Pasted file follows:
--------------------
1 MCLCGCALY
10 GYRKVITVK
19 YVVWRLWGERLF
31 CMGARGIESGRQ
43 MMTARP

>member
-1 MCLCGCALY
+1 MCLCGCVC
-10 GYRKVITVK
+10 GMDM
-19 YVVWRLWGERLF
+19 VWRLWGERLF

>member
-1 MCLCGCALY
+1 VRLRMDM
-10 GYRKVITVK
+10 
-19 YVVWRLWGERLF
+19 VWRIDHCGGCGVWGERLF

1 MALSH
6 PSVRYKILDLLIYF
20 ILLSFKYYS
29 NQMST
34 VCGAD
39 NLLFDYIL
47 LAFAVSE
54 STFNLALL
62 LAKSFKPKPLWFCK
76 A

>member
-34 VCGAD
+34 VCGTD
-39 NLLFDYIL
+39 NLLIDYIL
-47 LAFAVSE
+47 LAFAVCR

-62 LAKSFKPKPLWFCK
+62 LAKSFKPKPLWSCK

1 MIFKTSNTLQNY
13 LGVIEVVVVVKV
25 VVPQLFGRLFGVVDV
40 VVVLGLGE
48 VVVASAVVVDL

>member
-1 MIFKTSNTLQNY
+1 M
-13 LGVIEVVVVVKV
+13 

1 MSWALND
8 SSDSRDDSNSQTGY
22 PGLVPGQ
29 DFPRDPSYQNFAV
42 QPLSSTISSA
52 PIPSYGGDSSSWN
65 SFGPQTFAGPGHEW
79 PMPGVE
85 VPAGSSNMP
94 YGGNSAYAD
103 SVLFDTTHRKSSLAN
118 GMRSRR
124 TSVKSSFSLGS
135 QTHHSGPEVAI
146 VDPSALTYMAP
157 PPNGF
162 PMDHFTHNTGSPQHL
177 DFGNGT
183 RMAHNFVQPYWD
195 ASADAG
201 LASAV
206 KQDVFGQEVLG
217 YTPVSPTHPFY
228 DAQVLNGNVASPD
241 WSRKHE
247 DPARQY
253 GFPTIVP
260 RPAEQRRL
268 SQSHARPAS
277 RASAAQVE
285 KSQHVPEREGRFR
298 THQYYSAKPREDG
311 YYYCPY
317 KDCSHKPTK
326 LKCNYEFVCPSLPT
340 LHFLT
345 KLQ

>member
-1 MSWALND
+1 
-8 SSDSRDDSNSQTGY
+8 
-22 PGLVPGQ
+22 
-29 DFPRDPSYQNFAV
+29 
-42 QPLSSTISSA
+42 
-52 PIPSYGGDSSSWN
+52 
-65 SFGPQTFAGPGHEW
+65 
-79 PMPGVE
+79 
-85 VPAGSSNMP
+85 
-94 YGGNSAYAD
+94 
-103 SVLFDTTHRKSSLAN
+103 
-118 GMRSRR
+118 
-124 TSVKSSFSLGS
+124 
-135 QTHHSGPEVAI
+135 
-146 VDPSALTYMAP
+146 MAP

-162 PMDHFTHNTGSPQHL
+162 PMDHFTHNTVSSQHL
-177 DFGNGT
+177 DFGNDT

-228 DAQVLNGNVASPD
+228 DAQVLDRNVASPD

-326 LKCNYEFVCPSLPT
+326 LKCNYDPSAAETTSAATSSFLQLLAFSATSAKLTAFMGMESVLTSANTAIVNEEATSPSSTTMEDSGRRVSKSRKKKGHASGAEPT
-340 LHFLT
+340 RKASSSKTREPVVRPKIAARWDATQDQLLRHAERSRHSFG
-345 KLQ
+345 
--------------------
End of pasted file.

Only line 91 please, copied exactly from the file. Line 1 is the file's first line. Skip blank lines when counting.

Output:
-22 PGLVPGQ